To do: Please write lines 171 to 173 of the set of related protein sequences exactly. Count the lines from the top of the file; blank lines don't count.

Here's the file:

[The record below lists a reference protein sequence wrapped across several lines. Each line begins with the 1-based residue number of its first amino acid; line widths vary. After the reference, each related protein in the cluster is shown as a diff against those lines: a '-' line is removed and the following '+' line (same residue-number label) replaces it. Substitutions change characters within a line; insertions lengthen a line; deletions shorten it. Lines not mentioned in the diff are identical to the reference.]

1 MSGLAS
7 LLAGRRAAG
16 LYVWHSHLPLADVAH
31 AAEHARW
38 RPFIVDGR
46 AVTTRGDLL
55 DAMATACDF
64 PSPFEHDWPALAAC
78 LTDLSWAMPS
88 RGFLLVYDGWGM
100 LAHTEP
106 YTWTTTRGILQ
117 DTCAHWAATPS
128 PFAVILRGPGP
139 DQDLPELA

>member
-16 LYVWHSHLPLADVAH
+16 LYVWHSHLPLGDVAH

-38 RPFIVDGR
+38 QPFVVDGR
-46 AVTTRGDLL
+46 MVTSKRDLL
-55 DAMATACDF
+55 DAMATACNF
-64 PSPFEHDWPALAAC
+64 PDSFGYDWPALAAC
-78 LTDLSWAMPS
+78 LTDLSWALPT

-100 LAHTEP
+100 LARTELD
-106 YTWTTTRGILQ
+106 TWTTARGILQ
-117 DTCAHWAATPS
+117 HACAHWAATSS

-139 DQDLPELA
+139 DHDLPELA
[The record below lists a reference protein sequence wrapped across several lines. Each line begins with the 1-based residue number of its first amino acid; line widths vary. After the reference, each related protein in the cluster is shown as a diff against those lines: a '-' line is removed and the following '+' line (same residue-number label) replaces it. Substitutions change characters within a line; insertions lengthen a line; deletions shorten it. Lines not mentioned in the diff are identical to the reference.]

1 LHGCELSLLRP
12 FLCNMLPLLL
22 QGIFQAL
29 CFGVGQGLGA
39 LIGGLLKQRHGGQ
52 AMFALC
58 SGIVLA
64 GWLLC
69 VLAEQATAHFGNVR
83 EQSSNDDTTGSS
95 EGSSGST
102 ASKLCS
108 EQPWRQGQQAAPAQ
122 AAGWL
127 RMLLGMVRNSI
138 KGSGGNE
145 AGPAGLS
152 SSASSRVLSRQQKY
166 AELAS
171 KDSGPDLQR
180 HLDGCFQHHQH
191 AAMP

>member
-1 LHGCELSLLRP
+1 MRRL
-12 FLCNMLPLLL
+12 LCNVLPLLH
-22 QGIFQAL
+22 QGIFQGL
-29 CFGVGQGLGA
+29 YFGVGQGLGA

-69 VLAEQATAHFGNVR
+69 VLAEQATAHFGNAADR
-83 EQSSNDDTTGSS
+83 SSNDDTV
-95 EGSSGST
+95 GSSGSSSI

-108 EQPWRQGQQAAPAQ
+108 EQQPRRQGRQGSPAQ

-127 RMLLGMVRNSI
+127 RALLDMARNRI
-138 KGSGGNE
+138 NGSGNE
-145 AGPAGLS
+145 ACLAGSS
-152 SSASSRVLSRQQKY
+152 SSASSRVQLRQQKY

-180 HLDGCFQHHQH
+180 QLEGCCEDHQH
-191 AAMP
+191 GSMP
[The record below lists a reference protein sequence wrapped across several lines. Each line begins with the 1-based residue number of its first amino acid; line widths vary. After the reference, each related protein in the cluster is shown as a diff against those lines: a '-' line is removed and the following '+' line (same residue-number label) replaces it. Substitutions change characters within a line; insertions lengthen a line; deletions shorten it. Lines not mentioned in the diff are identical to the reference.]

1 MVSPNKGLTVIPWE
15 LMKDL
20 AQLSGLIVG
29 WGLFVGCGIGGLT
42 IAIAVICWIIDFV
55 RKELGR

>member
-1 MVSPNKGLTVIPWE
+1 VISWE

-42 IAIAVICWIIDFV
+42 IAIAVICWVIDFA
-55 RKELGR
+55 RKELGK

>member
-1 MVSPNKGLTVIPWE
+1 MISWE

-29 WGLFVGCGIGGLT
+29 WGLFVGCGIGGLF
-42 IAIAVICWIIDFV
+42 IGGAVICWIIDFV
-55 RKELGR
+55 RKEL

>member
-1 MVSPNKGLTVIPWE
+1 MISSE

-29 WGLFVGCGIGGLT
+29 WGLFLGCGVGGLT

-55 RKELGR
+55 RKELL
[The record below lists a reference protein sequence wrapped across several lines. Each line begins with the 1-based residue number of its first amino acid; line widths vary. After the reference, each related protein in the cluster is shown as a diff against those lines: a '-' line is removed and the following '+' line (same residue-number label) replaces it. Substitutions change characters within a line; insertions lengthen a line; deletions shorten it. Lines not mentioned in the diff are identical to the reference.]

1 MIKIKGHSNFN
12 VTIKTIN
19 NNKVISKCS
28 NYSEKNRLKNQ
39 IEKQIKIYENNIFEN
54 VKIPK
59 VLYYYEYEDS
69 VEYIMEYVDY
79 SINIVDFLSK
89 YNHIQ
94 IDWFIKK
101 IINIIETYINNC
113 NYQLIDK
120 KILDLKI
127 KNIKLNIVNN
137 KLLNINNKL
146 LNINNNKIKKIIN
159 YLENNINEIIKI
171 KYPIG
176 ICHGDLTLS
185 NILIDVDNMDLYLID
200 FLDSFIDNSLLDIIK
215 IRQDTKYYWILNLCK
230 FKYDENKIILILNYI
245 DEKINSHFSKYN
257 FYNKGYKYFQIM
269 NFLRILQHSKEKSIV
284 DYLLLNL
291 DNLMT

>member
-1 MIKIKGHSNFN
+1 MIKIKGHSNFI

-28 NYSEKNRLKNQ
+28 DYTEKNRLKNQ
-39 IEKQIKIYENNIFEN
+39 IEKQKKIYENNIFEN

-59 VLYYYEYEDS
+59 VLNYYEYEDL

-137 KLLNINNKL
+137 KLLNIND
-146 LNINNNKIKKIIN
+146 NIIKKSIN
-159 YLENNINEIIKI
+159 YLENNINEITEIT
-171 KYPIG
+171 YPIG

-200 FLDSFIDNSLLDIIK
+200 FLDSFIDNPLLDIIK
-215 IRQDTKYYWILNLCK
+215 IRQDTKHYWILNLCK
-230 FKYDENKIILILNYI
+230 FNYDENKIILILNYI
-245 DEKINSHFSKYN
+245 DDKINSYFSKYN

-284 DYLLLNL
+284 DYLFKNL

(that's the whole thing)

-230 FKYDENKIILILNYI
+230 FNYDENKIILILNYI
-245 DEKINSHFSKYN